MSc in HRM students present a Leadership Development Programme to Dragon’s Den style judging panel
The Masters in Human Resource Management students, as part of their module on Leadership and Career Development, designed a Leadership Development Programme for new managers in the present day context i.e. COVID circumstances ever-changing, remote working, online learning, the next normal.
The programme design had to be based around this context but also situated on the detailed organisational case study information provided. The case study was originally designed based on both company information and research data from a research project undertaken by Professor Claire Gubbins. Its original design was supported by the Teaching Enhancement Unit at Dublin City University. The case study was updated to challenge the students to design a programme based on the present day context, and had to include external and internal organisational analysis and the implications of same. In addition, in line with DCU Business School’s emphasis on developing evidence based managers, the design had to reflect the best available evidence in the learning and development field.
Each team was provided with a practitioner mentor and supported by Professor Gubbins during the programme design. However, for the most part this was very much a self-directed learning activity. The top three leadership development programme proposals were given the opportunity, as consultancy teams, to pitch their proposals to a practitioner judging panel of dragons. The panel was composed of 6 top ranking learning and development professionals and thus this was both an immense opportunity and a challenge for the student teams. The panel provided live feedback to the consulting teams post the pitches which was insightful as to their view of the proposals and provided an additional opportunity for students to learn about how their programmes and their pitches would be received in practice.
“This learning activity addresses calls to better integrate university and industry in university programme assessments. The students were academically challenged to engage with the best available scientific research to inform their design but also practically challenged to design it, present it and pitch it in a manner translated for industry. Positioning the organisational case study in the present day context of remote working and online learning really required students to think about the implications of this for delivering an organisational leadership development programme. While only 3 student teams got to present, the innovations and re-designs suggested to come up with activities which could encourage learning online and engage new managers in online programmes was extremely impressive. The depth of external and internal analysis conducted demonstrated a true awareness of how the context influenced programme design. Student teams also went beyond traditional competencies included in new manager leadership development programmes and considered competencies required by leaders now to navigate through and out of the consequences of COVID-19.” said Dr. Claire Gubbins.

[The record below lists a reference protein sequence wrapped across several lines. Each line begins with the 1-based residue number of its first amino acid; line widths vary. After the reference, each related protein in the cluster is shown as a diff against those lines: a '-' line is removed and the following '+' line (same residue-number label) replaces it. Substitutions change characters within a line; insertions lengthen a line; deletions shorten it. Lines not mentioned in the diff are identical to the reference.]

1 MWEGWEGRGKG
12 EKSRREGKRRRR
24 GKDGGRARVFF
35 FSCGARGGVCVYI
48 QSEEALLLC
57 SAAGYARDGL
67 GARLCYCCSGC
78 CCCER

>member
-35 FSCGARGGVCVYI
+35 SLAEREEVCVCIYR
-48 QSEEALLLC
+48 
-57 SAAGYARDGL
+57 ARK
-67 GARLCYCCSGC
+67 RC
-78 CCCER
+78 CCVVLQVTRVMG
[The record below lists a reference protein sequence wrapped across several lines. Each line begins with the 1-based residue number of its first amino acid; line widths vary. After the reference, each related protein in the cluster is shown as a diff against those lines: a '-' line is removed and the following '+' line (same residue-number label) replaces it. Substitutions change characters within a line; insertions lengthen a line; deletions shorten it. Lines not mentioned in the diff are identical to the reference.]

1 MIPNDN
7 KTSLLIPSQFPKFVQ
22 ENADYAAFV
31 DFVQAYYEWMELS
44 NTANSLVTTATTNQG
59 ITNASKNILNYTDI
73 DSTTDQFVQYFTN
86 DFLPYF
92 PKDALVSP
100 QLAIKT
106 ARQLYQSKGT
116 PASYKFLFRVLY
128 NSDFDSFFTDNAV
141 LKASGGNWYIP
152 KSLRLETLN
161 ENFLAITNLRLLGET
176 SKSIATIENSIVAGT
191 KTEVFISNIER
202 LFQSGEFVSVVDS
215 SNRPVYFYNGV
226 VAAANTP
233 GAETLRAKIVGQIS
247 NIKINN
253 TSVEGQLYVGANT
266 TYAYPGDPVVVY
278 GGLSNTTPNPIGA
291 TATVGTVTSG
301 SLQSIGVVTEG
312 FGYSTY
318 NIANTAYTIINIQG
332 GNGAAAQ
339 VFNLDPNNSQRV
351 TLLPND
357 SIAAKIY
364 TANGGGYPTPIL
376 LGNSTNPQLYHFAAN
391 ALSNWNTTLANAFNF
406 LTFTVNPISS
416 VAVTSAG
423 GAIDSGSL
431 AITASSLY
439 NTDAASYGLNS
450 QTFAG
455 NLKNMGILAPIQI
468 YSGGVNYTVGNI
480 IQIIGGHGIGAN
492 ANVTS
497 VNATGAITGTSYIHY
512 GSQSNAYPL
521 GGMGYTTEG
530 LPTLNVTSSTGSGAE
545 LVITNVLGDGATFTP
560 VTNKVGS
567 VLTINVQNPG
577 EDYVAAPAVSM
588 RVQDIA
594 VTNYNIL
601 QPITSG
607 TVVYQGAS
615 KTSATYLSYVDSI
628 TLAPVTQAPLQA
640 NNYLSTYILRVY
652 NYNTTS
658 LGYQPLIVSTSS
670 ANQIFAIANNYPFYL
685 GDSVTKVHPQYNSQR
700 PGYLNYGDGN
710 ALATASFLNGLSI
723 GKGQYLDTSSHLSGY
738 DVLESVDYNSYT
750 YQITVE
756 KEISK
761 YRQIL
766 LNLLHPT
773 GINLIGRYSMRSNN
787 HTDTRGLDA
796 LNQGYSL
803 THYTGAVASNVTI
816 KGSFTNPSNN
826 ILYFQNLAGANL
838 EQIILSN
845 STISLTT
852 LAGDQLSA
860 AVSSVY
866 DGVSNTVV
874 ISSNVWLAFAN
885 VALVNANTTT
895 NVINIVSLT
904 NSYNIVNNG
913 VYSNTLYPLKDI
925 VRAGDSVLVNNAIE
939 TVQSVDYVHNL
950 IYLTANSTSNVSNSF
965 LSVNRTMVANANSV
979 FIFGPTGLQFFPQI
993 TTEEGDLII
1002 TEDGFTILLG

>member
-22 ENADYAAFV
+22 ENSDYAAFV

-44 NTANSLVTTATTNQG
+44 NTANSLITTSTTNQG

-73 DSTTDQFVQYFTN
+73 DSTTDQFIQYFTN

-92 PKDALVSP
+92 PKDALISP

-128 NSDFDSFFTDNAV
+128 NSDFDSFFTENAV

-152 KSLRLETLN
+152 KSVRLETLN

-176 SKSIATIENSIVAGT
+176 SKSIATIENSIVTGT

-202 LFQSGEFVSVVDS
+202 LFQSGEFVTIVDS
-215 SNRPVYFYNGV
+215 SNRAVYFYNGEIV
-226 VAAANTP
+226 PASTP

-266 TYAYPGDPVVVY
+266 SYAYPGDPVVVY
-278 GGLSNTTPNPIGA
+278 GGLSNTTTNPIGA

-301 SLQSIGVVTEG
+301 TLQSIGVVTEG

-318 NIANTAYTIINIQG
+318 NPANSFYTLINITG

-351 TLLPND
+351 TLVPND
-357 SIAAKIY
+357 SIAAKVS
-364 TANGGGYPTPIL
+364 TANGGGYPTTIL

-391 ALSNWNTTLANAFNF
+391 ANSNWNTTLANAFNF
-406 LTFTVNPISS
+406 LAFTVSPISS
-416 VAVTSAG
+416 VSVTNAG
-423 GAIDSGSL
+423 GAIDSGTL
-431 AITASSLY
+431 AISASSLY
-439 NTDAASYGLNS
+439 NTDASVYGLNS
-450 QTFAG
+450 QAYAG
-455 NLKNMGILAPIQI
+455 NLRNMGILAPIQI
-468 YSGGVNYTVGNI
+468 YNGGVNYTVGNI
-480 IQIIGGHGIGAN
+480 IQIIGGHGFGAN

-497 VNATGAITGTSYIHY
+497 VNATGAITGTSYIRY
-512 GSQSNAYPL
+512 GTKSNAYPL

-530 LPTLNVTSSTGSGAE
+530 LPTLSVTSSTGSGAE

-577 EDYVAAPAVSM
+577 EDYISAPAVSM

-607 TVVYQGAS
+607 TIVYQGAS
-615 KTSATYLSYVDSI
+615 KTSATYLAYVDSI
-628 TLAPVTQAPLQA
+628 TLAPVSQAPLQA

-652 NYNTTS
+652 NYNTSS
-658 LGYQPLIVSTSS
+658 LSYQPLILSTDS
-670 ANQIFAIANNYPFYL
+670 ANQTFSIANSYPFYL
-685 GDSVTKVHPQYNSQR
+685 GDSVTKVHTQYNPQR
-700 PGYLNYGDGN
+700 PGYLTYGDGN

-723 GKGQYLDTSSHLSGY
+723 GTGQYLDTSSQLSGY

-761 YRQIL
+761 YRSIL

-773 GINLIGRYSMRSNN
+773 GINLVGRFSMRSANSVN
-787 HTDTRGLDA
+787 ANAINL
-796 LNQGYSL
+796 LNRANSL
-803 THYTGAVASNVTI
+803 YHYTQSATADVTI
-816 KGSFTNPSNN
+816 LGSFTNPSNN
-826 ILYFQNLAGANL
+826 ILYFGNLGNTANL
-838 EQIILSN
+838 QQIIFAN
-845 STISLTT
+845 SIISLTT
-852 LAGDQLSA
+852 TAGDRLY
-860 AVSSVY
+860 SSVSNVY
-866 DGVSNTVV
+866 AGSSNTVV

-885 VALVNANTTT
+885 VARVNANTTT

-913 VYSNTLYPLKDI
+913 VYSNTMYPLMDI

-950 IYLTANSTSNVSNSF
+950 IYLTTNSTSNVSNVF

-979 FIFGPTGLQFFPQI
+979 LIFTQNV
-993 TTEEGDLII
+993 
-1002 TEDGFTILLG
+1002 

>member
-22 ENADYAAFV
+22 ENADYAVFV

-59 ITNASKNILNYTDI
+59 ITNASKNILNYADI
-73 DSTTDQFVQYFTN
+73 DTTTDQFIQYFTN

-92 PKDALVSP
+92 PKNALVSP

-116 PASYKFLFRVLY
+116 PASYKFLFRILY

The practitioner judges overall feedback and summative comments included: “energised”, “optimistic about the future of learning and development”, “inspired”, “interested in the variety of approaches taken across the proposals”, “delighted to hear the fresh ideas”, and “would be willing to hire any of the presenting teams to develop their proposals”